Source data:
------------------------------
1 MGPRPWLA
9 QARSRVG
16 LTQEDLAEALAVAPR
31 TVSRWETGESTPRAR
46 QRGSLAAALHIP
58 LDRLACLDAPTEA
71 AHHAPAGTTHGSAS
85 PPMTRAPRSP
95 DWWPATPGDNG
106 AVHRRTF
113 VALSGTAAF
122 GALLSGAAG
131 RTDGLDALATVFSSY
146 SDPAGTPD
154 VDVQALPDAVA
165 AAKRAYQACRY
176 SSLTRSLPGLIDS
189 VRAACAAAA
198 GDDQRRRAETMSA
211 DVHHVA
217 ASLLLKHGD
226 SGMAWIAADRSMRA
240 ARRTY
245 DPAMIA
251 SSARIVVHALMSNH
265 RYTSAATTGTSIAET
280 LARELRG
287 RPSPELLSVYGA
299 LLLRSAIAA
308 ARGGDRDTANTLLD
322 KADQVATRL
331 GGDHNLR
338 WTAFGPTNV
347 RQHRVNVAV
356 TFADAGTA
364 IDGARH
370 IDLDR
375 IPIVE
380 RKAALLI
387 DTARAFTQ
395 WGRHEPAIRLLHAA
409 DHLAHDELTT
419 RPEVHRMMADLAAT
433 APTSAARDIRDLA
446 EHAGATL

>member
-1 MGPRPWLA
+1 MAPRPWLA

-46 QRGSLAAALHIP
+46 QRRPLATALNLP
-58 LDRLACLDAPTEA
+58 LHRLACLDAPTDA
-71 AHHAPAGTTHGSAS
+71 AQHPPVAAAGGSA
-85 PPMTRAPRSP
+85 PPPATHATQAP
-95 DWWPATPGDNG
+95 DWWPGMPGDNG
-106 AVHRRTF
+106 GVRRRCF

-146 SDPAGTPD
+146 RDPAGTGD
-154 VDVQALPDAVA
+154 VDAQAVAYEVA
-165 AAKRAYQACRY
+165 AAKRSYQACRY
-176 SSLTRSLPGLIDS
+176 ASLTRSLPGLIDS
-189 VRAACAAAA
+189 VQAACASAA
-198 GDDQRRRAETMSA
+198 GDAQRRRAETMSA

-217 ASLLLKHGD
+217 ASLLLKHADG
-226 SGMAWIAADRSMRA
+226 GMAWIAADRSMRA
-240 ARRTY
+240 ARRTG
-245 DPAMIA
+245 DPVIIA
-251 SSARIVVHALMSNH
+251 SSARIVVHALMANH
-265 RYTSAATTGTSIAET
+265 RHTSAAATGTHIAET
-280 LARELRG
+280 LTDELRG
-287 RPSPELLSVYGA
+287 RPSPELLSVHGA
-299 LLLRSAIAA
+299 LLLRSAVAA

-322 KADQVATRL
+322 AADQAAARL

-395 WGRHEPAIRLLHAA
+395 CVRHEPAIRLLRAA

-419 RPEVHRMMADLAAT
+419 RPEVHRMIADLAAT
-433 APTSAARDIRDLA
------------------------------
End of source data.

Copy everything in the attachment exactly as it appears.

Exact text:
1 MGPRPWLA
9 QARSRVG
16 LTQEDLAEALAVAPR
31 TVSRWETGESTPRAR
46 QRGSLAAALHIP
58 LDRLACLDAPTEA
71 AHHAPAGTTHGSAS
85 PPMTRAPRSP
95 DWWPATPGDNG
106 AVHRRTF
113 VALSGTAAF
122 GALLSGAAG
131 RTDGLDALATVFSSY
146 SDPAGTPD
154 VDVQALPDAVA
165 AAKRAYQACRY
176 SSLTRSLPGLIDS
189 VRAACAAAA
198 GDDQRRRAETMSA
211 DVHHVA
217 ASLLLKHGD
226 SGMAWIAADRSMRA
240 ARRTY
245 DPAMIA
251 SSARIVVHALMSNH
265 RYTSAATTGTSIAET
280 LARELRG
287 RPSPELLSVYGA
299 LLLRSAIAA
308 ARGGDRDTANTLLD
322 KADQVATRL
331 GGDHNLR
338 WTAFGPTNV
347 RQHRVNVAV
356 TFADAGTA
364 IDGARH
370 IDLDR
375 IPIVE
380 RKAALLI
387 DTARAFTQ
395 WGRHEPAIRLLHAA
409 DHLAHDELTT
419 RPEVHRMMADLAAT
433 APTSAARDIRDLA
446 EHAGATL

>member
-1 MGPRPWLA
+1 MAPRPWLA

-46 QRGSLAAALHIP
+46 QRRPLATALNLP
-58 LDRLACLDAPTEA
+58 LHRLACLDAPTDA
-71 AHHAPAGTTHGSAS
+71 AQHPPVAAAGGSA
-85 PPMTRAPRSP
+85 PPPATHATQAP
-95 DWWPATPGDNG
+95 DWWPGMPGDNG
-106 AVHRRTF
+106 GVRRRCF

-146 SDPAGTPD
+146 RDPAGTGD
-154 VDVQALPDAVA
+154 VDAQAVAYEVA
-165 AAKRAYQACRY
+165 AAKRSYQACRY
-176 SSLTRSLPGLIDS
+176 ASLTRSLPGLIDS
-189 VRAACAAAA
+189 VQAACASAA
-198 GDDQRRRAETMSA
+198 GDAQRRRAETMSA

-217 ASLLLKHGD
+217 ASLLLKHADG
-226 SGMAWIAADRSMRA
+226 GMAWIAADRSMRA
-240 ARRTY
+240 ARRTG
-245 DPAMIA
+245 DPVIIA
-251 SSARIVVHALMSNH
+251 SSARIVVHALMANH
-265 RYTSAATTGTSIAET
+265 RHTSAAATGTHIAET
-280 LARELRG
+280 LTDELRG
-287 RPSPELLSVYGA
+287 RPSPELLSVHGA
-299 LLLRSAIAA
+299 LLLRSAVAA

-322 KADQVATRL
+322 AADQAAARL

-395 WGRHEPAIRLLHAA
+395 CVRHEPAIRLLRAA

-419 RPEVHRMMADLAAT
+419 RPEVHRMIADLAAT
-433 APTSAARDIRDLA